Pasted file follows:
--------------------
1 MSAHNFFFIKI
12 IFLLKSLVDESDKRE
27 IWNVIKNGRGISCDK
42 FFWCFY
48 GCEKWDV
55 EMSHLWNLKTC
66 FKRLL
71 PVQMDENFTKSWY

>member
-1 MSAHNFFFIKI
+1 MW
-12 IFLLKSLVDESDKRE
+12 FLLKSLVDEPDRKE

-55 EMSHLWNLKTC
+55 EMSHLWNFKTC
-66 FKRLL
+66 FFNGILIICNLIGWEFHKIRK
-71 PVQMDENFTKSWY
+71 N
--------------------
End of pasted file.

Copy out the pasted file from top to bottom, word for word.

1 MSAHNFFFIKI
12 IFLLKSLVDESDKRE
27 IWNVIKNGRGISCDK
42 FFWCFY
48 GCEKWDV
55 EMSHLWNLKTC
66 FKRLL
71 PVQMDENFTKSWY

>member
-1 MSAHNFFFIKI
+1 MW
-12 IFLLKSLVDESDKRE
+12 FLLKSLVDEPDRKE

-55 EMSHLWNLKTC
+55 EMSHLWNFKTC
-66 FKRLL
+66 FFNGILIICNLIGWEFHKIRK
-71 PVQMDENFTKSWY
+71 N